The lubrication frequency band remained acceptable and we experienced a bearing life similar to what SKFhad reported of 3-5 times that over lithuim based grease.
As a result a working group between the sites developed a specification for new & overhauled motors which greatly improved reliability.
I made the bold decision to restock all our stores with a range of sealed bearings like we trialled made specifically for our company. The problem was our supply contractor didn'thave the bearings, but setup a regreasing service. Sealed bearing were washed out, repacked and sealed before placing into a unique box for our company.
This became our standard , and annual overhauls phased out while huge reliability gains made. What I didn't appreciate at the time was the impacton the business being able to shorten shutdownsand stay producing. The exercise took many years of learning and a bit of risk taking but paid off many times over.
Electric motors do need overhauling at approxiamtely 10,000 hours or just over a year of continuous running. This strategy is expensive and often introduces failures to the inexperienced. There are alternatives which can transform your maintenance strategies into profitable ones but do require a different approach.
What pleasing to my ear is that my experience had been confirmed halfway around the world in a paper mill, but no one told me.
Mark Gurney, Gerant 3Phi Reliability Sarl
From experience electrical workers use a "Megger" as a vertification test to ensure a circuit is safe (normally above 2 MegaOhm) before energising.
The test is carried out by attaching the test lead to the motor phase terminal and the common to the motor frame (ground),while the test is essential for safety the "Megger" can be used as a predictive tool.
Firstly, tests must align with common failure modes of a component, in this case the three phase motor windings in the region of the crown where multiple phases cross and the voltage differential is the maximum,orin the stator slot where different phases exist (usually each third slot).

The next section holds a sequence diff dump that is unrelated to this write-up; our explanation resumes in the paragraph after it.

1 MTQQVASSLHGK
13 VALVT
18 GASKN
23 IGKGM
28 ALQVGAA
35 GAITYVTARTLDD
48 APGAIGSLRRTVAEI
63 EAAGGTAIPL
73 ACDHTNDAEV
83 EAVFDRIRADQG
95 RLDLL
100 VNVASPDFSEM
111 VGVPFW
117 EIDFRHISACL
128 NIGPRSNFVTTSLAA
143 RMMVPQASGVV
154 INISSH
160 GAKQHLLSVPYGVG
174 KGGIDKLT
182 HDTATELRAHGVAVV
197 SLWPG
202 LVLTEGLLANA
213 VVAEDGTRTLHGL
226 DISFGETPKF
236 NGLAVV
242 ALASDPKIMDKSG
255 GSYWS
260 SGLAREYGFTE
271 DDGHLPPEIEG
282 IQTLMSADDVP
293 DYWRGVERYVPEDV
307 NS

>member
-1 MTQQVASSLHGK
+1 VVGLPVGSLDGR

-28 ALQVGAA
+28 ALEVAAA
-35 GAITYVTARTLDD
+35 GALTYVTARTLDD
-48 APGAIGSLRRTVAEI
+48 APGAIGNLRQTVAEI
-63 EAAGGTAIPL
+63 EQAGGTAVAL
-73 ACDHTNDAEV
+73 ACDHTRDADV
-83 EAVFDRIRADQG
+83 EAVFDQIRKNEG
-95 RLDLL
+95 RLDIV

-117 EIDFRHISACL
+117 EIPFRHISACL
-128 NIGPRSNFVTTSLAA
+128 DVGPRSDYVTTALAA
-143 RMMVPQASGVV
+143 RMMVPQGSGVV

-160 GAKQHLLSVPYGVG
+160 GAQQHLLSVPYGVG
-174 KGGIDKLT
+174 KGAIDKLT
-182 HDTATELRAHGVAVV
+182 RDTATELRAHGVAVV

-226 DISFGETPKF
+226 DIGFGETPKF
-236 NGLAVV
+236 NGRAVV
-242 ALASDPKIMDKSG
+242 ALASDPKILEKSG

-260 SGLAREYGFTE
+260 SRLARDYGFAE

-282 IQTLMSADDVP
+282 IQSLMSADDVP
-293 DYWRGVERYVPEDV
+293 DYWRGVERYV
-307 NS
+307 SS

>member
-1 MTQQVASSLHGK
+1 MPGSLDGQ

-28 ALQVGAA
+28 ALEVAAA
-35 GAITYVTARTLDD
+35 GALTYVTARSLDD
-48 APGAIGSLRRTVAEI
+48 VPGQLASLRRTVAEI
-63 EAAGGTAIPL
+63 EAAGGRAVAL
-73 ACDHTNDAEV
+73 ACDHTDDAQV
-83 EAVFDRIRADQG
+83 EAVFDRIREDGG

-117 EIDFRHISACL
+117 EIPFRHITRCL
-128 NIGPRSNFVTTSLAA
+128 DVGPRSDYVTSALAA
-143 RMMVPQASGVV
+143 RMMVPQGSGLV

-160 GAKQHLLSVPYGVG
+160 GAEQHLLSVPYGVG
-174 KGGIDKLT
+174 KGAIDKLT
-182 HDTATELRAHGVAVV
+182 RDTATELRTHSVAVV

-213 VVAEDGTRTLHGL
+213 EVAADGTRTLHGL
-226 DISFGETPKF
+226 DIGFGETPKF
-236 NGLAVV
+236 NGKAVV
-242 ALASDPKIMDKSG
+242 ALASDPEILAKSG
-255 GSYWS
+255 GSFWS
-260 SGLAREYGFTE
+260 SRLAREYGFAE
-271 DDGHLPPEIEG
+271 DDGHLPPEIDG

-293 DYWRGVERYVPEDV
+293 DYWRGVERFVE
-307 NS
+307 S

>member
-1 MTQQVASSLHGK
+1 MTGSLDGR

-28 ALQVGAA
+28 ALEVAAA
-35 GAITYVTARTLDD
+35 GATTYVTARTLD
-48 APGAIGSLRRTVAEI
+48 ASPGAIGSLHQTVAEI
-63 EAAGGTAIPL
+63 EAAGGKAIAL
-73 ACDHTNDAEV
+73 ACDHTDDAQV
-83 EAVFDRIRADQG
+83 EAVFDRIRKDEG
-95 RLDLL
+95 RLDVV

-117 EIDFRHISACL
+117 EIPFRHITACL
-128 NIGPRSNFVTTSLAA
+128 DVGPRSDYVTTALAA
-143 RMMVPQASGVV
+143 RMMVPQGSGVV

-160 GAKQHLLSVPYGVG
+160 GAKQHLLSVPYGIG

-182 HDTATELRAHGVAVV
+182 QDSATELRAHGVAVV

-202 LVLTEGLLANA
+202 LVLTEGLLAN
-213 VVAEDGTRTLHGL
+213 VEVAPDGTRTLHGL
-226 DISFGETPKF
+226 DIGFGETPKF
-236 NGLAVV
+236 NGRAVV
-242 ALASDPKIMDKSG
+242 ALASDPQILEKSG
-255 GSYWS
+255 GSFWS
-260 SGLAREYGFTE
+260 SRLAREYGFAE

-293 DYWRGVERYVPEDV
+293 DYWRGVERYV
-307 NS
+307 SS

The former is quite common as mechanical movement can fatique the insulation causing a phase to phase failure.
The test requires the removal of the terminal links and supply leads and conducting a phase to phase insulation resistance test.
To ensure you have each winding isolated conduct a continuity test across each terminal winding, test only those which have open continuity else your reading will be 0 megaohm.
u1 to u2, v1 to v2, w1 to w2 should have all should have continuity with the links removed.
A standard megger test will not identify a phase to phase fault, but will find a stator slot fault which is less common and likely to be late stage failure propagation.
Stator slot failure are common with rotor rub from bearing or housing problems.
The crown test (Phase to phase) can propagate like a bearing fault therefore trending the result is recommended. Typicall a new motor without pre existing fault will test off scale or above100 megaOhm. Any fall or trending lower is a concern, and a rule thumb cutoff of 40 megaOhm for replacement.
The crown fault areais prone to failure due to high current starts (DOL or soft starter) inducing mechanical stress to the winding. Windings in the slot area are mechanically supported and less prone.
Crowns are also subject to dV/dT steps from variable speed drives and reflective voltages from cables where the insulation is the thinnest. VSD rated motor have thicker wire insulation to combat this problem.